Triple-A is supposed to be the waiting room for players who have seen their Major League dreams wither and die. Or, at least, that is what we have been led to believe over the past few seasons. And certainly, the 2016 IronPigs have their share of guys looking to get one more taste of the Majors. But the normal cadre of Quad-A players are joined by a an amalgam of very good prospects, some younger players on the fringes of carving out a major league role, and a couple of actual major league level talents who just could not crack the Phillies' opening day roster this season.
Top Hitting Prospect: Nick Williams
Williams was the prize of the Cole Hamels deal - or at least he was before Jerad Eickhoff started exerting his will on Major League Baseball - hearkens back to the best and worst of Phillies' drafts of old. He is super athletic and, for the first few years of his career, completely lacked baseball skills. Those baseball skills arrived last year, but by no means is Williams a finished product. At the plate, he has a great feel for hard contact all over the field with a very quick bat, but he is still working on his approach and he hacks at pitches still. Williams has plus or better raw power and is still tapping into it, but he could easily hit 20-plus home runs a year at his peak. In the field he is a center fielder playing outfield corners and the defense looks like it. On the basepaths he has speed, but has not been a great base stealer and has made it a goal to improve in 2016.
Top Pitching Prospect: Jake Thompson
Thompson is settling into his third organization, and at this point the industry has a good feel for what he is. There were some that thought he might sit mid-90s in his prime, but it appears he will be more 89-93, touching 94-95, with heavy use of a two-seam fastball at the bottom of that range. His slider is still a wipeout pitch with two plane movement that allows him to miss bats for righties and lefties. Thompson's two other pitches, his curveball and changeup, are a step behind his other offerings, but Thompson has confidence in them and they have flashed improvement. When he is on his game, Thompson will pound the strike zone, missing bats with the slider and using his fastball to get weak contact. Like many young pitchers, he still has a lot to work on when it comes to fastball command and he can lose the zone and miss up at times. The prevailing notion is that, ultimately, Thompson is more of a middle rotation workhorse than an ace in waiting, but he could be a very effective MLB pitcher soon.
Two Others To Watch: Darnell Sweeney and Tommy Joseph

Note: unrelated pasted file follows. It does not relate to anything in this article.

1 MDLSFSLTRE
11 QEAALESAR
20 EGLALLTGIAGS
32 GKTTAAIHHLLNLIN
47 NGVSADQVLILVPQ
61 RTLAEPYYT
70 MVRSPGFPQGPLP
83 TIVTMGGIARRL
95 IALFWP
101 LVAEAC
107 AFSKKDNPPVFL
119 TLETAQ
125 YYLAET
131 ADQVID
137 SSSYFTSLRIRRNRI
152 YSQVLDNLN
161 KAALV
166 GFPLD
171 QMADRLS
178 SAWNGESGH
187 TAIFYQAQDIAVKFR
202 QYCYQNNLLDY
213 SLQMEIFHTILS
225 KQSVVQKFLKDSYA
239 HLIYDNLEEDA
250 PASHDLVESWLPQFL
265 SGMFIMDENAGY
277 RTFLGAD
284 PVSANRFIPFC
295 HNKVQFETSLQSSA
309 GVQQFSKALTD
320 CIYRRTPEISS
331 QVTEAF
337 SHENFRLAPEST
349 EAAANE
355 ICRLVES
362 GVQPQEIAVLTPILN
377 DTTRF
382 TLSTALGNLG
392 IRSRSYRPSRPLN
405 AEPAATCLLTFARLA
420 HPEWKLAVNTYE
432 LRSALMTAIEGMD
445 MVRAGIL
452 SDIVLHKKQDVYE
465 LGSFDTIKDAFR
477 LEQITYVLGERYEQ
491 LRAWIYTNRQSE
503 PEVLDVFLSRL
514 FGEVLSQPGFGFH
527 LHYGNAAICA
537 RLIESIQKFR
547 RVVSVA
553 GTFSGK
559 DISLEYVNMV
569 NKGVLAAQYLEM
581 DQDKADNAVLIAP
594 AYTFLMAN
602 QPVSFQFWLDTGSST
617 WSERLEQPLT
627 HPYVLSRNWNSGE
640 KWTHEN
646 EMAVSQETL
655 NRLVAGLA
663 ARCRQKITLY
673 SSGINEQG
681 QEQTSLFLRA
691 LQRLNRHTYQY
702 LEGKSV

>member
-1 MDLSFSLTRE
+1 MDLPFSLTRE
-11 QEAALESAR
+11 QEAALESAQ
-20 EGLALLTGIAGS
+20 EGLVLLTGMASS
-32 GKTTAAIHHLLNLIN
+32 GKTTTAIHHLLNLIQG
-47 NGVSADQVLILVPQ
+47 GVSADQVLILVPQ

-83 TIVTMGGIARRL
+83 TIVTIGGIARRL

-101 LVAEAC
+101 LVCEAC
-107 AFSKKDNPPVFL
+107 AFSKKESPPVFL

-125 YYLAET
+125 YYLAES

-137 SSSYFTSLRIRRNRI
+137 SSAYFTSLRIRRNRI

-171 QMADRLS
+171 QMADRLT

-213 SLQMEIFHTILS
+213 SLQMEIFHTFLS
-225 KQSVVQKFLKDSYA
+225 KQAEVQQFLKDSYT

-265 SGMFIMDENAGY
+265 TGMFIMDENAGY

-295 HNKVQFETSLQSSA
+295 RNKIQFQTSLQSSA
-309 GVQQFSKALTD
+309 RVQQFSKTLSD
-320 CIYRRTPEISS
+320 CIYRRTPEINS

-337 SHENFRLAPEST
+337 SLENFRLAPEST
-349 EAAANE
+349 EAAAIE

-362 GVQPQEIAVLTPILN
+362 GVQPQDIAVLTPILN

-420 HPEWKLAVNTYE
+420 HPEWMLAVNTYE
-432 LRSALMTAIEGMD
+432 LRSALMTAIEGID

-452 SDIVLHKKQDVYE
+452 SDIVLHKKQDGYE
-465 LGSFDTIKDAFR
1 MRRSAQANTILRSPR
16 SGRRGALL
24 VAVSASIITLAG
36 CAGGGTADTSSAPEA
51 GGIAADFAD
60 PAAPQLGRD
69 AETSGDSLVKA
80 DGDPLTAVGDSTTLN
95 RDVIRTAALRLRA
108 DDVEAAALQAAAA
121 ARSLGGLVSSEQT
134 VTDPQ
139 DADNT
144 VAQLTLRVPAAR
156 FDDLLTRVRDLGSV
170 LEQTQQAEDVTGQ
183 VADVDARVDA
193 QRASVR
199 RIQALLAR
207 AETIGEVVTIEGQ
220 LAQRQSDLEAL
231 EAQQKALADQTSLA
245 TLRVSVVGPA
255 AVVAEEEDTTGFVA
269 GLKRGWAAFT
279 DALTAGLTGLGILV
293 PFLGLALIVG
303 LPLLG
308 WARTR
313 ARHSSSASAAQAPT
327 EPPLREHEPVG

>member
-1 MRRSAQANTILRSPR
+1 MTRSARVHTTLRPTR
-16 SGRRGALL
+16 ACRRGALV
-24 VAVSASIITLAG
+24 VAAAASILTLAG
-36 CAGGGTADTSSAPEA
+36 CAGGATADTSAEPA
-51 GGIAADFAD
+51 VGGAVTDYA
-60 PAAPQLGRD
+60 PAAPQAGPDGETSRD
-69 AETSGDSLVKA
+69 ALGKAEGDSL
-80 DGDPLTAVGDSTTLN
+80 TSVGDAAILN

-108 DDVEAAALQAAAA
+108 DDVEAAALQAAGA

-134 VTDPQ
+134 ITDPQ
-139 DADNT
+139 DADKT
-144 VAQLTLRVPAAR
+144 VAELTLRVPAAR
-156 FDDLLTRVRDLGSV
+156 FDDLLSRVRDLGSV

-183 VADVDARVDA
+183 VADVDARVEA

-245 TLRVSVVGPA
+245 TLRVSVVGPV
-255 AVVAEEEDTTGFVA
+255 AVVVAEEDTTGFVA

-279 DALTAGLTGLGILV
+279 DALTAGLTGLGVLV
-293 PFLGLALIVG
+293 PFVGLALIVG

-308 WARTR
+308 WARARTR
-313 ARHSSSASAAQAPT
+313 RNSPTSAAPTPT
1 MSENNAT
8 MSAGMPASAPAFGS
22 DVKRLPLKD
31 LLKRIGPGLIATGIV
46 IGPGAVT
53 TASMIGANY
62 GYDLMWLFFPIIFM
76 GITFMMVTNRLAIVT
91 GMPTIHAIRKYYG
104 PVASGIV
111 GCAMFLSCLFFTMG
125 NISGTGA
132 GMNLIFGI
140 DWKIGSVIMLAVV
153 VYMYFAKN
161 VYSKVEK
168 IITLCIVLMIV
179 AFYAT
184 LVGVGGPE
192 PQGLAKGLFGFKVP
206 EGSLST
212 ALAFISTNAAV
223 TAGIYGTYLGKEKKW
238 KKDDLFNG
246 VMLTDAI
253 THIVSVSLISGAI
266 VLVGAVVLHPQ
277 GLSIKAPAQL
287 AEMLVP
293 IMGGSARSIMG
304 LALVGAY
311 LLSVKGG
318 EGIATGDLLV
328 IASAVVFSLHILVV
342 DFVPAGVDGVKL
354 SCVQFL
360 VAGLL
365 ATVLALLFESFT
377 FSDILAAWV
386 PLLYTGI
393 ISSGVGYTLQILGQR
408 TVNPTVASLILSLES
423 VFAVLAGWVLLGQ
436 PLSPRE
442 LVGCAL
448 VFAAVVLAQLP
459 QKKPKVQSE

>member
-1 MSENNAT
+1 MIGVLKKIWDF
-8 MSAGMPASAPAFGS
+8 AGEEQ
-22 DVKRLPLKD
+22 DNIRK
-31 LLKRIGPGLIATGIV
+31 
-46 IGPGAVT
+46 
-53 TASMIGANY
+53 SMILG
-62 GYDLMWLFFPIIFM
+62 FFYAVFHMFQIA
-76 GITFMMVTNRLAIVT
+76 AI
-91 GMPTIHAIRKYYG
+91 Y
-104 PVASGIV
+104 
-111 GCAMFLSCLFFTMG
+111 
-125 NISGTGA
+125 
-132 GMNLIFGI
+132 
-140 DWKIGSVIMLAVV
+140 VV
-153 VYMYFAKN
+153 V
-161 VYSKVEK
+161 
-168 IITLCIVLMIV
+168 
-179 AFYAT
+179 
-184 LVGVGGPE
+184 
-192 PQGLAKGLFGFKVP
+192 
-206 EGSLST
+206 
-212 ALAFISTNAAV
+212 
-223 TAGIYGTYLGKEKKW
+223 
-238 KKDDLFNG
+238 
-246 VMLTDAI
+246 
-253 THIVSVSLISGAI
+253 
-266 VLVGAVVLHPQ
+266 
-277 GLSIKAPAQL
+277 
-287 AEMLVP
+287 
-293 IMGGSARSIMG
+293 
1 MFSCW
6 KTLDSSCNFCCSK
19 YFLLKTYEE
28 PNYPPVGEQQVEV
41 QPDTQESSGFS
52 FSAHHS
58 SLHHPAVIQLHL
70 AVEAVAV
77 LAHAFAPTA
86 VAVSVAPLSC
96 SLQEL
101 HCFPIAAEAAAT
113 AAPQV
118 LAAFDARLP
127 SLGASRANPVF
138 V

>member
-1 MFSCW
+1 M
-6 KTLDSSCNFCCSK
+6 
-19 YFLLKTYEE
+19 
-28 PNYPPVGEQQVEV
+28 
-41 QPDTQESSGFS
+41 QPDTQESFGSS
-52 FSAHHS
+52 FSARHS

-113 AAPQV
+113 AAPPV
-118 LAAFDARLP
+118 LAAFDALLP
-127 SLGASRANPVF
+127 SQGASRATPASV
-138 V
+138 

Mark Appel, Zach Eflin, and Andrew Knapp are all better prospects than Sweeney, and there are a slew of players who have more of a Major League future than Joseph, but that is what makes the two of them so appealing. Sweeney is interesting because he has a spot on a major league team, but it is not a conventional spot as his list of playable positions is now 2B/LF/CF. Sweeney has power and speed, but does not have great contact and his instincts are not fantastic. If he can hit a little bit, he could fill multiple roles on a major league bench and give flexibility to a team currently sacrificing roster spots for a first base platoon. Speaking of first base, that is where Tommy Joseph has settled after three years of constant injuries. He finally had a fully healthy offseason and got into much better shape. Joseph has lots of raw power and so far this spring and season he has tapped into that power. He will need to just mash the baseball to even get a look at displacing Darin Ruf and Ryan Howard, but a year ago we were wondering if he might be out of baseball.
The number in parentheses next to a player's name indicates their rank in my Top 50
Andrew Knapp (9), J.P. Arencibia
To say that Andrew Knapp destroyed Reading might be an understatement, even with the notable enhancing effects of Reading's park. Knapp has improved his approach greatly since signing, and that has allowed his simple, clean swing from both sides to play up. Knapp does not have big raw power, but he hits the ball hard and often enough that he is going to hit a decent amount of home runs. Behind the plate, Knapp is still a work in progress; it can be hard to separate how many issues are due to his lack of experience simply because of missed time, and how many might persist. His arm is one liability that won't be improved too much, but he has cleaned up his release to get slightly better. His receiving and framing have improved, but are still poor by relative standards. He is athletic enough that there is reason to believe that he can improve enough to be passable. Meanwhile, at this point in his career, Arencibia has become a Triple-A journeyman and mentor.
Carlos Alonso, Taylor Featherston, Ryan Jackson, Tommy Joseph, Angelys Nina, Brock Stassi